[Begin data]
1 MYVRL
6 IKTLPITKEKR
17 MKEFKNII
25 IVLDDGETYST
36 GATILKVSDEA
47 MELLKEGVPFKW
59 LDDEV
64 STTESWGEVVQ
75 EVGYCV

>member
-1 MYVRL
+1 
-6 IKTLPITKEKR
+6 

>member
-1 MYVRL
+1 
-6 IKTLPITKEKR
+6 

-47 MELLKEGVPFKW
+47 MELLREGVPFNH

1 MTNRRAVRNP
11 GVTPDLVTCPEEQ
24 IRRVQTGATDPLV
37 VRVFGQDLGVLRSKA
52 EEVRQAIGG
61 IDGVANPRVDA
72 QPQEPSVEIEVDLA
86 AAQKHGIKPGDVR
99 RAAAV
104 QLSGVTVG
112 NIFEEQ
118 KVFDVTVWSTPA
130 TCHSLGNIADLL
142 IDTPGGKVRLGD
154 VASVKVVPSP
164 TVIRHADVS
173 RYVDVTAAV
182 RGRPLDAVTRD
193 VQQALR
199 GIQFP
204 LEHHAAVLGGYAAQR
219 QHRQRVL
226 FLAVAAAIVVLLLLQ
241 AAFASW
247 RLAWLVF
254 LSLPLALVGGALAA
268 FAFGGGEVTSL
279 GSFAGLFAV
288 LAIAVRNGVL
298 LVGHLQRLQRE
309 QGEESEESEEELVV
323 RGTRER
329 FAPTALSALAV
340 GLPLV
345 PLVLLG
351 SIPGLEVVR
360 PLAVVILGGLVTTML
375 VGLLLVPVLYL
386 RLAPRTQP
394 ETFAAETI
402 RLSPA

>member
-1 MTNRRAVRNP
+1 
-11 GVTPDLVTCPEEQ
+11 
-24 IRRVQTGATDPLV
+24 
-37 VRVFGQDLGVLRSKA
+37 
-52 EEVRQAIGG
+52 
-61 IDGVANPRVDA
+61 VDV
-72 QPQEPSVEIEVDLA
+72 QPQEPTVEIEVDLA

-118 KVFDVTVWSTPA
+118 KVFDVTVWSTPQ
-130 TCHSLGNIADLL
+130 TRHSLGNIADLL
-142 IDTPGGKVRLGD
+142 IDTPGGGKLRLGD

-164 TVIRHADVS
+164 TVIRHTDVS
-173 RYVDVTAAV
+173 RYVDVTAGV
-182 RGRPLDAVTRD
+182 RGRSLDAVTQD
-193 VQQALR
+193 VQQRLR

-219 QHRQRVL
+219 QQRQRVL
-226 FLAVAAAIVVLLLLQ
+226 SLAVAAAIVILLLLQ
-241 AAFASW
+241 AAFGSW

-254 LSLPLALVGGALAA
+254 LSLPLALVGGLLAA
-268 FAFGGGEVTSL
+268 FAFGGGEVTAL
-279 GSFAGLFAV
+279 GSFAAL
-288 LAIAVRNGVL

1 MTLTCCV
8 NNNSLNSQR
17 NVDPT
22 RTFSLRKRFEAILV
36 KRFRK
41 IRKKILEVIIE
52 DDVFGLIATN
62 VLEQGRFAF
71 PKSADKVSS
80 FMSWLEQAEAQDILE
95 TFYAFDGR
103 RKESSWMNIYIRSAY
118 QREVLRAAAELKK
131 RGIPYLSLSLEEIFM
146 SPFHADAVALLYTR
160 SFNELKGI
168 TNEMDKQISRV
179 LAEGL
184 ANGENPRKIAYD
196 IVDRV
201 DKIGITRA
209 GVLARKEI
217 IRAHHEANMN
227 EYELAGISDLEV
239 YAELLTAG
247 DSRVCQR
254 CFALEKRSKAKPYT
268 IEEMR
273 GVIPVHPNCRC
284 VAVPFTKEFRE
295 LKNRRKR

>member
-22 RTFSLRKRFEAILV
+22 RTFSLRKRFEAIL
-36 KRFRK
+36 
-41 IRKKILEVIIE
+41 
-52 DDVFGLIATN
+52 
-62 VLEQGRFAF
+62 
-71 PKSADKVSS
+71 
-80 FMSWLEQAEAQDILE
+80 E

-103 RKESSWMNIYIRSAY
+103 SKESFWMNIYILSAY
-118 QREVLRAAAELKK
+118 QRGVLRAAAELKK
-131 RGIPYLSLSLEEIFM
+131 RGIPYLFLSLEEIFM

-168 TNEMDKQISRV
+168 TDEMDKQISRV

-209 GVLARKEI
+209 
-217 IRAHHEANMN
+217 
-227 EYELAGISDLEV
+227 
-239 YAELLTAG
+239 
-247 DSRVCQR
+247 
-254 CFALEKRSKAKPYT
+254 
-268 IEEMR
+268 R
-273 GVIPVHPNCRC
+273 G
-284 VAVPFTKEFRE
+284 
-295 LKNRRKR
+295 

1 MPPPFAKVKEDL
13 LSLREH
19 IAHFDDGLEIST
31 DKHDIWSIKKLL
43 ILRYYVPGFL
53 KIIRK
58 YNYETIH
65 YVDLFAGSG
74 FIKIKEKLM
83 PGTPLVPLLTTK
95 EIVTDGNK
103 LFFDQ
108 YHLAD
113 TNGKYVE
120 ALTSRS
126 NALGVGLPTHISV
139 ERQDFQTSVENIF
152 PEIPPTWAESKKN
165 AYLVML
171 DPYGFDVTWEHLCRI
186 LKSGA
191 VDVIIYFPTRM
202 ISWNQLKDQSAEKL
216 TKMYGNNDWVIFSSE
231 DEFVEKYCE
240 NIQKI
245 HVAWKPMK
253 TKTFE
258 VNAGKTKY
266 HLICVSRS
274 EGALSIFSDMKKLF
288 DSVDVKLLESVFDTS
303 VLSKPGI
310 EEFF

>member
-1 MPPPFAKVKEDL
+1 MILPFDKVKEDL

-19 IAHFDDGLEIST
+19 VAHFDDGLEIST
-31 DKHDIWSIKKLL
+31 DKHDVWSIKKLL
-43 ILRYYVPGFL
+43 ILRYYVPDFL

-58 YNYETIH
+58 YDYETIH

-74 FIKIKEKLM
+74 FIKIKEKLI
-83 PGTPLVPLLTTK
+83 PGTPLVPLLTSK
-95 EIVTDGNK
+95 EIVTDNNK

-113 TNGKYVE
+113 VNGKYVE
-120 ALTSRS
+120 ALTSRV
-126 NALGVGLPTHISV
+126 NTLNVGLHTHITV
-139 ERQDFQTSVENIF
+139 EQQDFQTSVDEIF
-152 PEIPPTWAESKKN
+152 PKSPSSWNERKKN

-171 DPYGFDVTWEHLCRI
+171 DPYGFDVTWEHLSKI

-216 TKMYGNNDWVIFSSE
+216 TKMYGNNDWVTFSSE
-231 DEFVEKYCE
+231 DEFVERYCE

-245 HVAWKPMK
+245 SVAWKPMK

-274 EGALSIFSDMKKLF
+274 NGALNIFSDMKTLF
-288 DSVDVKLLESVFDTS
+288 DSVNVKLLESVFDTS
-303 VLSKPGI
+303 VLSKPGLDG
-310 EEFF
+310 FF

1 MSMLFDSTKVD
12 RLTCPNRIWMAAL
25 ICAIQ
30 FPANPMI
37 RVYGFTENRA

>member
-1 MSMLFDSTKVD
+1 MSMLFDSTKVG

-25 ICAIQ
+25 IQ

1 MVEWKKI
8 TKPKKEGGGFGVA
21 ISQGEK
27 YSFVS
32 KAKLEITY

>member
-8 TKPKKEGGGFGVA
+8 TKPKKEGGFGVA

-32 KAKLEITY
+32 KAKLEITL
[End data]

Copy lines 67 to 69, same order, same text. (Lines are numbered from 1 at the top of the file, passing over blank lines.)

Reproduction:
+11 
-24 IRRVQTGATDPLV
+24 